Hello and welcome to the The Atlantic Update for Wednesday 17 October 2018, our weekly bulletin on transatlantic travel between Europe and North America.
Eyebrows were raised last week when the Competitions & Markets Authority announced an investigation into the transatlantic joint-venture between American Airlines, BA, Iberia and Finnair.
Given the history of the airline industry and cartel activity, you would be forgiven for thinking something was untoward.
However, the reality was more mundane than that.
In 2010, the airlines secured regulatory approval from the European Commission and the US Department of Transportation to operate an immunised joint-venture. This covers all flights between Europe and North America and allows the airlines to co-ordinate routes, schedules and fares.
This was a long held ambition of BA and American. They had twice previously attempted to secure regulatory approval. In 1999, a three year long effort proved futile. In 2002, BA and American balked at US regulator demands to hand-over 224 weekly take off and landing slots to new competitors.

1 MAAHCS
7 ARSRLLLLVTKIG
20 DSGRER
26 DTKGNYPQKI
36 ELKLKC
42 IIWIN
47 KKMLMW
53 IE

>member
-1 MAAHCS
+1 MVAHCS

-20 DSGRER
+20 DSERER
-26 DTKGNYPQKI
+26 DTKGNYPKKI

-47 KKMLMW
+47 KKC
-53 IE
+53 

In spite of vociferous protests from Virgin Atlantic, which emblazoned its aircraft with “No Way BA/AA”, BA and American finally secured regulatory approval with relatively modest concessions.
The approval was granted for a period of ten years. As the UK should, short of some sort of political earthquake over the next few months, leave the European Union on 29 March 2019 and the existing approvals are due to expire 2020, the Competition and Markets Authority should have some jurisdiction given American and BA’s presence at Heathrow.
When reviewing the competitive impact of joint-ventures, regulators have historically focused on city pairs, rather than the overall number of slots held at an airport. With this in mind, American and BA were required to make available, subject to certain conditions, slots to new entrants on overlapping routes. From London, these were Boston, Chicago, Miami and New York JFK.
This process of overseen by an independent trustee Mazars which recently advertised three slot pairs for London – New York. It is not known if anyone has taken these up.
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